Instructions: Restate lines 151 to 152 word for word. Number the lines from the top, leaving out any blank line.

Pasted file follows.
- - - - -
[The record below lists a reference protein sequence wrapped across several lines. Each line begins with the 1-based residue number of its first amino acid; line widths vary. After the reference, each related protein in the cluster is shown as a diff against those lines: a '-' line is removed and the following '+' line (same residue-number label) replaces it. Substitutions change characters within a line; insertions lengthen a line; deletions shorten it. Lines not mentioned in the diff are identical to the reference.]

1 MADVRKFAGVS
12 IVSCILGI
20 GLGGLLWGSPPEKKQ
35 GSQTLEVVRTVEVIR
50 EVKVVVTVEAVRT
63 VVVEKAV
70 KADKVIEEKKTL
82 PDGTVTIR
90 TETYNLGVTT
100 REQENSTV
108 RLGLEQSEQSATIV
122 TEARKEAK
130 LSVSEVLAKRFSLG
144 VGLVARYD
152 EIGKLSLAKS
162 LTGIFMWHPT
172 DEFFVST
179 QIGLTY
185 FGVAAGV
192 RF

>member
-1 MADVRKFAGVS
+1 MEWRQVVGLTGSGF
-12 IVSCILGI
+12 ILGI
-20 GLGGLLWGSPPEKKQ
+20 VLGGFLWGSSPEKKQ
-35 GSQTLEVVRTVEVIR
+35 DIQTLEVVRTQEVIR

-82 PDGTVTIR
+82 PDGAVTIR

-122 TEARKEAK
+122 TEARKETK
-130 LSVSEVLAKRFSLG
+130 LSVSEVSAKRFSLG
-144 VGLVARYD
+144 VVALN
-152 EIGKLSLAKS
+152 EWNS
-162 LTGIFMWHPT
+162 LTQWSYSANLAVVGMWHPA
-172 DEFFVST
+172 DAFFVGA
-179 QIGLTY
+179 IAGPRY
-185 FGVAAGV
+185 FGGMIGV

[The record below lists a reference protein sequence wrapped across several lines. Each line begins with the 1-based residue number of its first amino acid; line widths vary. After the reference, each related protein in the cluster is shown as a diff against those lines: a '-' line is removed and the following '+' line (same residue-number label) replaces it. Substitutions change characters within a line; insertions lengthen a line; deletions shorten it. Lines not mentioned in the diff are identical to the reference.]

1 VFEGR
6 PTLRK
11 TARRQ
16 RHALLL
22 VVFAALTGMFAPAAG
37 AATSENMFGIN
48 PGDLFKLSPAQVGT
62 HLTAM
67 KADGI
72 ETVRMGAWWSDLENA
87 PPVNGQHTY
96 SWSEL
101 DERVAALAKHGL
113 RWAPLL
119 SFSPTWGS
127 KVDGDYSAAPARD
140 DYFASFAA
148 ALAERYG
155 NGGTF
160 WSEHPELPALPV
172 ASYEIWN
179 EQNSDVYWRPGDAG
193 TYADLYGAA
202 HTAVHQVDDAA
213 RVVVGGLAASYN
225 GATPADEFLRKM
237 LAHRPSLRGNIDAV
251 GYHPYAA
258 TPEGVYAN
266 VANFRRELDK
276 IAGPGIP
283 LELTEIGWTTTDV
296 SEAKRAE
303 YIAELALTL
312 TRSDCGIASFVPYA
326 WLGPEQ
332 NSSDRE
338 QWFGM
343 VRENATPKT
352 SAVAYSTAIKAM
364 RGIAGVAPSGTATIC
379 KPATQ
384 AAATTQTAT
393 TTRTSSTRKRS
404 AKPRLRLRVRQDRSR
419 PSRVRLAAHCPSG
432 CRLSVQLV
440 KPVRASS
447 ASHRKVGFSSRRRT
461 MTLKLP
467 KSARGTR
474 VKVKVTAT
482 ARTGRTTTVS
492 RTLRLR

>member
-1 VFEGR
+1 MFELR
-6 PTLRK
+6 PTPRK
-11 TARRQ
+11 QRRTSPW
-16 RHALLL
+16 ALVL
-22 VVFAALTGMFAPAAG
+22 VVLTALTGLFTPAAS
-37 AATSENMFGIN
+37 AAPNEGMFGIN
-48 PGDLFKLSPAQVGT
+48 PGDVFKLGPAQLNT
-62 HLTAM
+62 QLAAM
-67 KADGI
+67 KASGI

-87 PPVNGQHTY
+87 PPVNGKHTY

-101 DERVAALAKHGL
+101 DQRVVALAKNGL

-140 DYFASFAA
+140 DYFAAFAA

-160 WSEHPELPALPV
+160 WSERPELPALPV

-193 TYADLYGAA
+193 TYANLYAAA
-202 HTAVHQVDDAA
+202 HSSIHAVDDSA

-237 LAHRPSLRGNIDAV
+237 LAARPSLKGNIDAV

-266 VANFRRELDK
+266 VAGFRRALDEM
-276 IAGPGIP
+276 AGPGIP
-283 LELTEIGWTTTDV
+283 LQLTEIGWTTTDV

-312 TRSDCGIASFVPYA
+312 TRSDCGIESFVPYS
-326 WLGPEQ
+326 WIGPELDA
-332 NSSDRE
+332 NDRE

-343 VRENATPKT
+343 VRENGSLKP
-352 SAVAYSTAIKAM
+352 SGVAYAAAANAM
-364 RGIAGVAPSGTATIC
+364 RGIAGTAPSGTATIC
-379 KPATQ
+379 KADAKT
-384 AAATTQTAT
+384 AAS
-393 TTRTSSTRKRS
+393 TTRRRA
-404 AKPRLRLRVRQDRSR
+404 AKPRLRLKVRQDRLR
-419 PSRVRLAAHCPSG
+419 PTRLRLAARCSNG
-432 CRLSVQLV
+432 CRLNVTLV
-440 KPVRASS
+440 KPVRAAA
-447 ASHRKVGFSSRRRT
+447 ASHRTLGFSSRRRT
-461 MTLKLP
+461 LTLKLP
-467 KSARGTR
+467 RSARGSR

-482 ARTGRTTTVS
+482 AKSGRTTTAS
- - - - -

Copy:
-352 SAVAYSTAIKAM
+352 SGVAYAAAANAM